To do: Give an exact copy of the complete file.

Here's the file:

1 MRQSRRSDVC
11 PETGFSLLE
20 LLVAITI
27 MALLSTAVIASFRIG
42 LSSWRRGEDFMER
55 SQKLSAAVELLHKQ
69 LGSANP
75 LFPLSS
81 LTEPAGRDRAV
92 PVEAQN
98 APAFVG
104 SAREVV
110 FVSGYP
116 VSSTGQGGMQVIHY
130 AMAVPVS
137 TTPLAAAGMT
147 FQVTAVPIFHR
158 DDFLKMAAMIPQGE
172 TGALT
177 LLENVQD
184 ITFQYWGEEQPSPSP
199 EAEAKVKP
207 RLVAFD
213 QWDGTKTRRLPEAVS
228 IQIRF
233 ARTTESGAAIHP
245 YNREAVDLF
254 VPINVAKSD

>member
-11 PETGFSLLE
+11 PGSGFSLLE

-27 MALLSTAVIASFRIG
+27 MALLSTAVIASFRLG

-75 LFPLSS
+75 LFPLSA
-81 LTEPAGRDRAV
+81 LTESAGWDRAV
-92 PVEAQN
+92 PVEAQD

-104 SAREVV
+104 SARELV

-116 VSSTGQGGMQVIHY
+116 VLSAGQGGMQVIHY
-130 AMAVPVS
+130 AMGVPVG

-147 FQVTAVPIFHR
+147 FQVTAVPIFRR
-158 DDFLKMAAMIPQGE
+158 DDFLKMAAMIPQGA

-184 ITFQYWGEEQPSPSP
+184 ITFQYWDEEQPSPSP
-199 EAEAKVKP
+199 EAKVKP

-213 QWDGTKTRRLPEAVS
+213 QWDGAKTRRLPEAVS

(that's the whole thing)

1 MRQSRRSDVC
11 PETGFSLLE
20 LLVAITI
27 MALLSTAVIASFRIG
42 LSSWRRGEDFMER
55 SQKLSAAVELLHKQ
69 LGSANP
75 LFPLSS
81 LTEPAGRDRAV
92 PVEAQN
98 APAFVG
104 SAREVV
110 FVSGYP
116 VSSTGQGGMQVIHY
130 AMAVPVS
137 TTPLAAAGMT
147 FQVTAVPIFHR
158 DDFLKMAAMIPQGE
172 TGALT
177 LLENVQD
184 ITFQYWGEEQPSPSP
199 EAEAKVKP
207 RLVAFD
213 QWDGTKTRRLPEAVS
228 IQIRF
233 ARTTESGAAIHP
245 YNREAVDLF
254 VPINVAKSD

>member
-11 PETGFSLLE
+11 PGSGFSLLE

-27 MALLSTAVIASFRIG
+27 MALLSTAVIASFRLG

-75 LFPLSS
+75 LFPLSA
-81 LTEPAGRDRAV
+81 LTESAGWDRAV
-92 PVEAQN
+92 PVEAQD

-104 SAREVV
+104 SARELV

-116 VSSTGQGGMQVIHY
+116 VLSAGQGGMQVIHY
-130 AMAVPVS
+130 AMGVPVG

-147 FQVTAVPIFHR
+147 FQVTAVPIFRR
-158 DDFLKMAAMIPQGE
+158 DDFLKMAAMIPQGA

-184 ITFQYWGEEQPSPSP
+184 ITFQYWDEEQPSPSP
-199 EAEAKVKP
+199 EAKVKP

-213 QWDGTKTRRLPEAVS
+213 QWDGAKTRRLPEAVS